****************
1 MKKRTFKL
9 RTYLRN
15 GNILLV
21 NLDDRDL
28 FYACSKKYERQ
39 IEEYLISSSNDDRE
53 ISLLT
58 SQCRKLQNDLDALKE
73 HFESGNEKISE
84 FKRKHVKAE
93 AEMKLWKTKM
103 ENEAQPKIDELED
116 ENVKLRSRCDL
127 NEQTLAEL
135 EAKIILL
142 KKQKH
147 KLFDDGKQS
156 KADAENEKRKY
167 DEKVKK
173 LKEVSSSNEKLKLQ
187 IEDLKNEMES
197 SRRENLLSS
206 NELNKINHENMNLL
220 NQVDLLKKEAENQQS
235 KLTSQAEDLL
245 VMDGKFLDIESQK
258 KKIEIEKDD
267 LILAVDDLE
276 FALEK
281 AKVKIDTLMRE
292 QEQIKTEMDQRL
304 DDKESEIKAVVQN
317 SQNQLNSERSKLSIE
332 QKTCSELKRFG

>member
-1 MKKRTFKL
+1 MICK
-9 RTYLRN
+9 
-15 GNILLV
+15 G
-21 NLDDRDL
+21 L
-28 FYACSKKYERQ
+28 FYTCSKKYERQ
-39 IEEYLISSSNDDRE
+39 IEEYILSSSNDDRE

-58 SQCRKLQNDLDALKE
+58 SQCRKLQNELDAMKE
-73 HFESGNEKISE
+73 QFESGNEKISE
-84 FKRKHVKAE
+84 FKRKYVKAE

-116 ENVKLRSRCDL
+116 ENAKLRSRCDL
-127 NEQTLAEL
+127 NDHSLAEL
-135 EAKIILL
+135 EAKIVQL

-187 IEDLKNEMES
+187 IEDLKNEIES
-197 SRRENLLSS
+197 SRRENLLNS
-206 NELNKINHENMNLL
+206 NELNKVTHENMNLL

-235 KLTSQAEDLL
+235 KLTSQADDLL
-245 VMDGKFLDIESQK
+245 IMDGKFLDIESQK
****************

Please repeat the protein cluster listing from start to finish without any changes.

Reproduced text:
1 MKKRTFKL
9 RTYLRN
15 GNILLV
21 NLDDRDL
28 FYACSKKYERQ
39 IEEYLISSSNDDRE
53 ISLLT
58 SQCRKLQNDLDALKE
73 HFESGNEKISE
84 FKRKHVKAE
93 AEMKLWKTKM
103 ENEAQPKIDELED
116 ENVKLRSRCDL
127 NEQTLAEL
135 EAKIILL
142 KKQKH
147 KLFDDGKQS
156 KADAENEKRKY
167 DEKVKK
173 LKEVSSSNEKLKLQ
187 IEDLKNEMES
197 SRRENLLSS
206 NELNKINHENMNLL
220 NQVDLLKKEAENQQS
235 KLTSQAEDLL
245 VMDGKFLDIESQK
258 KKIEIEKDD
267 LILAVDDLE
276 FALEK
281 AKVKIDTLMRE
292 QEQIKTEMDQRL
304 DDKESEIKAVVQN
317 SQNQLNSERSKLSIE
332 QKTCSELKRFG

>member
-1 MKKRTFKL
+1 MICK
-9 RTYLRN
+9 
-15 GNILLV
+15 G
-21 NLDDRDL
+21 L
-28 FYACSKKYERQ
+28 FYTCSKKYERQ
-39 IEEYLISSSNDDRE
+39 IEEYILSSSNDDRE

-58 SQCRKLQNDLDALKE
+58 SQCRKLQNELDAMKE
-73 HFESGNEKISE
+73 QFESGNEKISE
-84 FKRKHVKAE
+84 FKRKYVKAE

-116 ENVKLRSRCDL
+116 ENAKLRSRCDL
-127 NEQTLAEL
+127 NDHSLAEL
-135 EAKIILL
+135 EAKIVQL

-187 IEDLKNEMES
+187 IEDLKNEIES
-197 SRRENLLSS
+197 SRRENLLNS
-206 NELNKINHENMNLL
+206 NELNKVTHENMNLL

-235 KLTSQAEDLL
+235 KLTSQADDLL
-245 VMDGKFLDIESQK
+245 IMDGKFLDIESQK